Regarding the baby formula crisis, First Lady Dr. Jill Biden told parents to simply hang in there because her husband was “on it.” But babies keep getting hungry and parents are getting worried. In the meantime, there now are harmful DIY baby formula recipes that are going viral on social media platforms like Facebook, Twitter, TikTok, and YouTube. Parents seem to be desperate for alternatives since the store shelves remain empty. And according to a report by Bloomberg, these posts that are getting thousands of views are not being removed or labeled consistently.
The Food and Drug Administration (FDA) advised parents in February to not use certain powdered baby formulas due to bacterial infections that were found in infants. This led to five hospitalization and two deaths.
The Abbott company, which owns the Similac, Alimentum, and EleCare brands, issued a voluntary recall that same month. Other manufacturers, along with Abbott, recalled baby formula products and this led to shortages and retailers limiting how much could be purchased by an individual.
In the chaos, Twitter posts that focused on homemade baby formula increased by 2,100%. There were 5,000 tweets in the 2nd week of May, according to Bloomberg. The report also indicated that you could find instructions on how to make baby formula at home on Twitter, Tik Tok, YouTube, Facebook, and Instagram. Some of the posts have thousands of views.
One social media outlet, YouTube, noted that dangerous recipes violated their harmful content policies and removed the videos.
“We remove content that promotes, sells, or provides instructions for making homemade baby formula under our Harmful & Dangerous policies. Accordingly, we removed the videos raised by Bloomberg,” YouTube said.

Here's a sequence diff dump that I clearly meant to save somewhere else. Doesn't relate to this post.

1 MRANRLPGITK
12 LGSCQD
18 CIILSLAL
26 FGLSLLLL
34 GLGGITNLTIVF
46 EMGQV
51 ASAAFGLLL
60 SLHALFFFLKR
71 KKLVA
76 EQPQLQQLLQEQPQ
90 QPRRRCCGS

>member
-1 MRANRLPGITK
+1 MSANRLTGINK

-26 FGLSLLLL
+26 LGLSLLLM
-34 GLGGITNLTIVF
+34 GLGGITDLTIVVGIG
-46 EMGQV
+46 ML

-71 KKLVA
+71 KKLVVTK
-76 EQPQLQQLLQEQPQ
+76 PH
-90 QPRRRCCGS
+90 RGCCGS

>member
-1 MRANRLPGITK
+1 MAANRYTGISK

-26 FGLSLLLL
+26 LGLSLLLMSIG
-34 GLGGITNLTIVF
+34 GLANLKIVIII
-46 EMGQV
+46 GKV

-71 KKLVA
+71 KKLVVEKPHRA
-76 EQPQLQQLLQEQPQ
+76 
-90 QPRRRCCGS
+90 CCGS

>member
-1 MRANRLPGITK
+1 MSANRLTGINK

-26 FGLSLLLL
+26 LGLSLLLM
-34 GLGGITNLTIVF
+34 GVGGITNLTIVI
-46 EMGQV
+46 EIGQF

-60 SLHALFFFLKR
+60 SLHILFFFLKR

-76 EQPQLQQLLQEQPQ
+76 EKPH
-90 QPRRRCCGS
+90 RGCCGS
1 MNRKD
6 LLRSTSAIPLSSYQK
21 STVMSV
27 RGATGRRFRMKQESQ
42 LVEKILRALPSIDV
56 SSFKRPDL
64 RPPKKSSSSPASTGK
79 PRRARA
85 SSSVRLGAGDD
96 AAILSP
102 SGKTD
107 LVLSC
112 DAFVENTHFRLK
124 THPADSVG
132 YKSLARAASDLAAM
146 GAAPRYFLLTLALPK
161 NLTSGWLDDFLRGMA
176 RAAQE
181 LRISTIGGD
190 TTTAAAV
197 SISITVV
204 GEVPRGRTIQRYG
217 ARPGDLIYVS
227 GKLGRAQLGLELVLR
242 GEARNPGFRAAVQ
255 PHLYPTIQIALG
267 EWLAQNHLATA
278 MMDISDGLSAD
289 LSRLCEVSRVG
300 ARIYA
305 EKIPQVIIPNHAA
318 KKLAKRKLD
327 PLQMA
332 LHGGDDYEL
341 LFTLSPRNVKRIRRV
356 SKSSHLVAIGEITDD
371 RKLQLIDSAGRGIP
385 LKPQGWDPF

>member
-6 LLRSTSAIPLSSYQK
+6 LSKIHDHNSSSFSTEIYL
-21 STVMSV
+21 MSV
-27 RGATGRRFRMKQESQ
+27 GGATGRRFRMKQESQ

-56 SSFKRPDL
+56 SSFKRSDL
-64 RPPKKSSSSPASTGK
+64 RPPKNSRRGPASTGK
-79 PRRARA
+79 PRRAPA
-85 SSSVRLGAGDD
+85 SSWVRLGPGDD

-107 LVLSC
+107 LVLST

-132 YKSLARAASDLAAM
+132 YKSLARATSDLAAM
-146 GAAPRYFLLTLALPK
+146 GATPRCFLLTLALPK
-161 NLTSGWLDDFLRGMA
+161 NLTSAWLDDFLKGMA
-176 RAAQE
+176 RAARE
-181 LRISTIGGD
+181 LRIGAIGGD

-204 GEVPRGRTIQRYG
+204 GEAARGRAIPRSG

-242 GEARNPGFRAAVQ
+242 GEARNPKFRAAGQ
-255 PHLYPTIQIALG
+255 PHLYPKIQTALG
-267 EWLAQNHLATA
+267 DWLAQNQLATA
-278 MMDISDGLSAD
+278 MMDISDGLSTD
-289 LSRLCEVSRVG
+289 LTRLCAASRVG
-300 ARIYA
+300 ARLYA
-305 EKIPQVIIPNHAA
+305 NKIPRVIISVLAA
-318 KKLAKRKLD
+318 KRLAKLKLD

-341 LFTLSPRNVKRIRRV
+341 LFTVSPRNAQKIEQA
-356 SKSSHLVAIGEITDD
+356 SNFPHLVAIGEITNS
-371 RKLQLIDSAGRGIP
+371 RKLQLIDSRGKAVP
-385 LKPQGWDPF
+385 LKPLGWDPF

TikTok also said that they would delete the videos that were highlighted by Bloomberg. But Twitter said that the videos did not breach their misinformation policies, but they would review their practices.
Meta, Facebook’s parent company, told Bloomberg that they would use external content reviewers to put warning labels on baby formula misinformation.
During all this, President Biden released a plan this month to address the crisis with baby formula. He is invoking the Defense Production Act to give manufacturers priority to get key ingredients
The chief executive of Abbott, Robert Ford, wrote in the Washington Post this weekend that the company had “let down” families, but he believed that the voluntary recall was “the right thing to do.”
The president also announced a plan to import baby formula from other nations. This plan is called Operation Fly Formula, and the first haul should arrive from Europe this weekend.
The FDA is standing on its position to advise parents not to make formula for infants because it has not been reviewed and could lack vital nutrients that would support an infant’s growth.
Federal agencies have warned that it’s triggered infant calcium deficiencies and just last week, two young patients in Memphis, Tennessee, were hospitalized because they didn’t have access to the specialized formula they needed.
The United States Food and Drug Administration has said that nutrition deficiencies from homemade formula have already been showing up in hospital data. One viral recipe encourages the use of raw milk in its formula. But raw milk is illegal in many states and it can pose particular risks for children.
Although the problem of viral baby formula videos is new, harmful medical content online is an ongoing global problem for many. With such risks for parents around the globe, one of our questions should be: Why was a plant that was shut down in February not back open and producing product today?